You'll be forgiven for not realizing that it's actually illegal for NYC cab drivers to use cell phones—even hands-free—because they all do it. This morning the Times takes a look at chatty cabbies as part of an ongoing series of articles called "Driven to Distraction." Surprisingly, a reporter assigned to ride in cabs as research found that only about one third of his 20 taxi rides featured a driver using his or her cell phone. Almost all of them terminated the call when asked—except for one hack who pulled over and grumbled about a stalled engine.

Cabbies caught using cell phones (even for text messaging) can theoretically get hit by a $200 fine, but it's rarely enforced. Only 411 summonses were issued for the offense in 2008, and in the first six months of this year just 232 summonses for cellphone use were issued, or one ticket for every 517,241 cab rides during that period. Another fun fact in the article: The Taxi and Limousine Commission doesn't bother keeping track of any taxicab accidents, so it's hard to say how many are caused by cellphone-distracted drivers. But earlier this year the TLC expressed interest in cell phone blocking technology (for drivers while engaged, but not passengers).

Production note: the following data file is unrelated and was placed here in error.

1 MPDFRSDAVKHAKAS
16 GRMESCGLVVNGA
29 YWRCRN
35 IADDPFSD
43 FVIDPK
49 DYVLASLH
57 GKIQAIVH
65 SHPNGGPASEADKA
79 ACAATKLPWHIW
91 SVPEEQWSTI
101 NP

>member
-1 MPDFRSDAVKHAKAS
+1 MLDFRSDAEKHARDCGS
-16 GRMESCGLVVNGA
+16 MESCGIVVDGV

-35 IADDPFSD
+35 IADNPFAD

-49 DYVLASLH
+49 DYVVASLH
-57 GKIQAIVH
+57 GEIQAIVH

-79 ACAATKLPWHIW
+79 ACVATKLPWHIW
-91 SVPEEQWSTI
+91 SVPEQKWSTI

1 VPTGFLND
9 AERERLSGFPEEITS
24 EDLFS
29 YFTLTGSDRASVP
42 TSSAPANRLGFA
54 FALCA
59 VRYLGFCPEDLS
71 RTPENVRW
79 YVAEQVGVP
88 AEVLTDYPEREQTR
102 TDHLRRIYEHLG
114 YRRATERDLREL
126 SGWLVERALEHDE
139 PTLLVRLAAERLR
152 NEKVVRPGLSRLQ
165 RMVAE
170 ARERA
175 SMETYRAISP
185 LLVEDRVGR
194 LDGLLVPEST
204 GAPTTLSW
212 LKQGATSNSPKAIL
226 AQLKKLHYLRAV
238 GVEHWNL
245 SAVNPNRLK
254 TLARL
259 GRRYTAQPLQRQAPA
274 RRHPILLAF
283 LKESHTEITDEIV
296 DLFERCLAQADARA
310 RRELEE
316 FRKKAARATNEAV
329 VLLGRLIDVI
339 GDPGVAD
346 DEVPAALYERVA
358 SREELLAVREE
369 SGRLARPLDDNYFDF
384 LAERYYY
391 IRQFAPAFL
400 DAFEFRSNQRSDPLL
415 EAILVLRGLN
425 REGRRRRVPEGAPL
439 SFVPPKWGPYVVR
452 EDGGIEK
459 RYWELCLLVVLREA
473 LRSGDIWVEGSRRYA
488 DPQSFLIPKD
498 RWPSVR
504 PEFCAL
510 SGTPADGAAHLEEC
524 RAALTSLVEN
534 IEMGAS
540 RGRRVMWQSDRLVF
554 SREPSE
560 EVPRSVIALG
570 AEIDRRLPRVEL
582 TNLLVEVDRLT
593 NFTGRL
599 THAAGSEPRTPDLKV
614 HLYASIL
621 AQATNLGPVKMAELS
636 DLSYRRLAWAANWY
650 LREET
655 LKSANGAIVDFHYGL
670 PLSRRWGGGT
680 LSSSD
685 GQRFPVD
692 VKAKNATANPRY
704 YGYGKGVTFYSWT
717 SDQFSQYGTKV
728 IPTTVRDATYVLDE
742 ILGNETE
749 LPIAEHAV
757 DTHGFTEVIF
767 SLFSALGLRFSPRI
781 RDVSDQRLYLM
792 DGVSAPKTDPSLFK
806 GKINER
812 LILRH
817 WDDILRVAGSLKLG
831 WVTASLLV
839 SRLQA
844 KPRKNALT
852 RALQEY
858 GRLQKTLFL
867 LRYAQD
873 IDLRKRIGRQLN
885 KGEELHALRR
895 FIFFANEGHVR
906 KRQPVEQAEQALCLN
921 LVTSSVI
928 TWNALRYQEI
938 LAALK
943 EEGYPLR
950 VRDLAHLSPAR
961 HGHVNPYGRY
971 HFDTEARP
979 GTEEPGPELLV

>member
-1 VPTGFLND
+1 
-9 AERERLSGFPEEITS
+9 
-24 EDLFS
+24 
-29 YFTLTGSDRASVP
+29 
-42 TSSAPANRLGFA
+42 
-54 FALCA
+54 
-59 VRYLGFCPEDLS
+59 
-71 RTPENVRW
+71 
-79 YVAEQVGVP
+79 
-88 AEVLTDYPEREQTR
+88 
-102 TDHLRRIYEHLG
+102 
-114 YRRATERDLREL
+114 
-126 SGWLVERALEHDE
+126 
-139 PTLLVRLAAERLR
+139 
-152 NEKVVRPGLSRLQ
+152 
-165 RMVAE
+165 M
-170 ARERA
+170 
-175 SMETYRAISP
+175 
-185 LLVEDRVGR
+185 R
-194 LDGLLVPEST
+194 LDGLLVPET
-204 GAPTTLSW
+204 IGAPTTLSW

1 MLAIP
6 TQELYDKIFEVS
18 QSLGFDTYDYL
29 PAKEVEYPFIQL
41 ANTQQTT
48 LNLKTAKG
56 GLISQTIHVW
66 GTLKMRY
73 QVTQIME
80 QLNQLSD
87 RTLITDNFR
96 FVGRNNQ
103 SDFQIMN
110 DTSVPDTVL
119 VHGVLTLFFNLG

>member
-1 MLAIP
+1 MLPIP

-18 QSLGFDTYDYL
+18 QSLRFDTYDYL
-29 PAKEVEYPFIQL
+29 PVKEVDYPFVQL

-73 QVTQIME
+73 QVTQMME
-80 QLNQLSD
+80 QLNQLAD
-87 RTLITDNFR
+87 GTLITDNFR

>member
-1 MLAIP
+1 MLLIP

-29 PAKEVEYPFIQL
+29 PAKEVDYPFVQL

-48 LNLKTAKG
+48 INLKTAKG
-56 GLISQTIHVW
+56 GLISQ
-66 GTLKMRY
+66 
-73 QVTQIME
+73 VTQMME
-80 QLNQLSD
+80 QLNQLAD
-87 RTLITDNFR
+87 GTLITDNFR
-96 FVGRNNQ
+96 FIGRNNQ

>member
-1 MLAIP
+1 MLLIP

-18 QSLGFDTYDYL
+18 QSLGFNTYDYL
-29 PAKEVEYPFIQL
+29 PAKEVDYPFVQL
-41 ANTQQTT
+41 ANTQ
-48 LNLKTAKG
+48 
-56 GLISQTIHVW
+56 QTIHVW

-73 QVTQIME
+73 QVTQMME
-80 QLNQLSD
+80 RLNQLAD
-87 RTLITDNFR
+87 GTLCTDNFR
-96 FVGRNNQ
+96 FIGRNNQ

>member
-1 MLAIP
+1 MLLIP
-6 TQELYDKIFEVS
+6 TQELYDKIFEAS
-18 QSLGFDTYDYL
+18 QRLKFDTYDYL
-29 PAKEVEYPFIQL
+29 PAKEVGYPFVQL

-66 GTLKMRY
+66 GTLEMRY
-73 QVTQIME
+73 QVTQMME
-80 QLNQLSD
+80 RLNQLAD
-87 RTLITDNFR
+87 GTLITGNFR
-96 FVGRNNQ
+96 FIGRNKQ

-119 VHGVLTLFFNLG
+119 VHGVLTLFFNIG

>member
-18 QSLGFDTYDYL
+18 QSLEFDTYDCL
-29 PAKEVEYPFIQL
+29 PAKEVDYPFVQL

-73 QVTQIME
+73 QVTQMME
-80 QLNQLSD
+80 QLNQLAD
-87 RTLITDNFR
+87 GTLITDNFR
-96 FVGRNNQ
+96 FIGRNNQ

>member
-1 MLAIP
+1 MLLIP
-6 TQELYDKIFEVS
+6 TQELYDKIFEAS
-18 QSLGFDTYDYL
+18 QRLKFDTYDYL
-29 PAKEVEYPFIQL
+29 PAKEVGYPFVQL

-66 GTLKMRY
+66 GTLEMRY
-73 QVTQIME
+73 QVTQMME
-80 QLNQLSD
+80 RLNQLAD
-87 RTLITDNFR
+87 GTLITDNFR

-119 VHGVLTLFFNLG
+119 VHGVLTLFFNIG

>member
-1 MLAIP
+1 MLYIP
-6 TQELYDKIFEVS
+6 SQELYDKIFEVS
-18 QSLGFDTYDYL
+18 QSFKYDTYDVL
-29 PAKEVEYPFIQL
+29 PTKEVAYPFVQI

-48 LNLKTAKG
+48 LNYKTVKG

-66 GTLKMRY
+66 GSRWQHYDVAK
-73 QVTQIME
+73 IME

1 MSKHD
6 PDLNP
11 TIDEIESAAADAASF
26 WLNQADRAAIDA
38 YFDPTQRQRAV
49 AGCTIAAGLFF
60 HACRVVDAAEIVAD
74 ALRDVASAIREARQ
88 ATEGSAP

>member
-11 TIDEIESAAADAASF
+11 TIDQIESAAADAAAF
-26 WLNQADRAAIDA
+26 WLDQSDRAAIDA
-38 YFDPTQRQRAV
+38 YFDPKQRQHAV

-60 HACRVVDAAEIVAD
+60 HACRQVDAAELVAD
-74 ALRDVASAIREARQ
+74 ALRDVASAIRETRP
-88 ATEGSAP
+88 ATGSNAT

And the online version of the Driven to Distraction series comes with an interactive game to test your driving-while-texting skills. It involves changing lanes while responding to text messages from, asking you Suzy Homemaker questions such as, "What kind of pie do you want? Do you want whipped cream on that?" While the "game" is so dull it makes Orbitz beach volleyball seem like World of Warcraft, we're excited to see the Times company diversifying into baked goods, and we can't wait to, uh, aggregate some pies from their windowsill.